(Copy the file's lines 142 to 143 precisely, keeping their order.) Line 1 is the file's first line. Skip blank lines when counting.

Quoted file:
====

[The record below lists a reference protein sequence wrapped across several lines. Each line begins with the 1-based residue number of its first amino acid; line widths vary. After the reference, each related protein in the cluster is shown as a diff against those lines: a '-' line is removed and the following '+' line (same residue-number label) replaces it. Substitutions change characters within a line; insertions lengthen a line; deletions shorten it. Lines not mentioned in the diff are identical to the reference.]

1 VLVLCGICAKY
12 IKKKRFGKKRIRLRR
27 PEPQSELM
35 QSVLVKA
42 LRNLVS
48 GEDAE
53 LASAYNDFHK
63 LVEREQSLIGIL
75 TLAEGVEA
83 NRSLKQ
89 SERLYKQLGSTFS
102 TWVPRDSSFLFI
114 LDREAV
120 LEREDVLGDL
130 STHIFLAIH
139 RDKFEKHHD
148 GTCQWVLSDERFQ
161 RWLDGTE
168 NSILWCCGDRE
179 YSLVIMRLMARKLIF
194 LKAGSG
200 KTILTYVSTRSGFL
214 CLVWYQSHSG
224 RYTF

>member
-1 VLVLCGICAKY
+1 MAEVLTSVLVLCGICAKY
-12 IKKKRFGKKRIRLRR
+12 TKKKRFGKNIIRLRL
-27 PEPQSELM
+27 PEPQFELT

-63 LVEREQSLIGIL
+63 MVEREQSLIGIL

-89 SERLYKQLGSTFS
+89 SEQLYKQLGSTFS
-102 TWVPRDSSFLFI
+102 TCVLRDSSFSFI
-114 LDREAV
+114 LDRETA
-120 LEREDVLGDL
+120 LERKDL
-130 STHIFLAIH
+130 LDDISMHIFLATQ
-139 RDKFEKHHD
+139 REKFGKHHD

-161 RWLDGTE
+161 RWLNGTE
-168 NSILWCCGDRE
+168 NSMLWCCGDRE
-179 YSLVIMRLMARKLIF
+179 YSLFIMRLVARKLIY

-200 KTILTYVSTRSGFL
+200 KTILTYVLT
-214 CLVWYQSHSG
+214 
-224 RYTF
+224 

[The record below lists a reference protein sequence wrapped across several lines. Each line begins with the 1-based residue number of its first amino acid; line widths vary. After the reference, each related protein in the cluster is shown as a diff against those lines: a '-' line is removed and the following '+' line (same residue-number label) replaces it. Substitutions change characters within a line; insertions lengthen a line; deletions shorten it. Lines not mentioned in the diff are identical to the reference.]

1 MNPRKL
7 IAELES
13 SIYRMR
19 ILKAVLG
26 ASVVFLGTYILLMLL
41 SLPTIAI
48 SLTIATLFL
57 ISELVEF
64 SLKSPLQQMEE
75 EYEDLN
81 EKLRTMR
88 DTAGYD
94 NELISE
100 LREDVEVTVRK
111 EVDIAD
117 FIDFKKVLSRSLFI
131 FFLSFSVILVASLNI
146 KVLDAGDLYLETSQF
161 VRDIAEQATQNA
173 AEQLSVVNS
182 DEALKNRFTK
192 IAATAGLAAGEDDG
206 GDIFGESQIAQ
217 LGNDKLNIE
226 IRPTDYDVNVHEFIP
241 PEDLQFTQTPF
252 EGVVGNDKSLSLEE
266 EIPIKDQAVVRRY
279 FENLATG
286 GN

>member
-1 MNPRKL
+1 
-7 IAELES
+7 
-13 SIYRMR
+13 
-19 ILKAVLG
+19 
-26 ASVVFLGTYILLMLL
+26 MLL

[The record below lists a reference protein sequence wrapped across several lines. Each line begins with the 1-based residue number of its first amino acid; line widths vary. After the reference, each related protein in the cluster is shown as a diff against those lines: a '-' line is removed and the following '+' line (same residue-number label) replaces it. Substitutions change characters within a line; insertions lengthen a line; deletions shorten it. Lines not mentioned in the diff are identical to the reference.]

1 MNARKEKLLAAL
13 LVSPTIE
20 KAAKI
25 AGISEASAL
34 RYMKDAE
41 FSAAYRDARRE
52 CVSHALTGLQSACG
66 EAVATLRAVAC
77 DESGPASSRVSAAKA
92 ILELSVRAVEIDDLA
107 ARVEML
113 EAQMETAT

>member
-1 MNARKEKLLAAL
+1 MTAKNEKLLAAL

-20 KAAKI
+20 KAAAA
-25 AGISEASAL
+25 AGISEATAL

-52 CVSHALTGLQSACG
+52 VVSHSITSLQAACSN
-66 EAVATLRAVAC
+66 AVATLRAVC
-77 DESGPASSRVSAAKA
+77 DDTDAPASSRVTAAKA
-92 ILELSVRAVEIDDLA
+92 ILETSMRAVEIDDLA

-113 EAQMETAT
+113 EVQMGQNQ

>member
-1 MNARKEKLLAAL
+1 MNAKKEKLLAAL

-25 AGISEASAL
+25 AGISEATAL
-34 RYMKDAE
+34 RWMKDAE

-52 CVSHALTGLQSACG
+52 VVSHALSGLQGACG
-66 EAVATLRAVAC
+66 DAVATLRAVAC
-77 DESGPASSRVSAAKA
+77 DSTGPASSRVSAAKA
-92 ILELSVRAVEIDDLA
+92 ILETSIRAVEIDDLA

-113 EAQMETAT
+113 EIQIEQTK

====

-77 DESGPASSRVSAAKA
+77 DSTGPASSRVSAAKA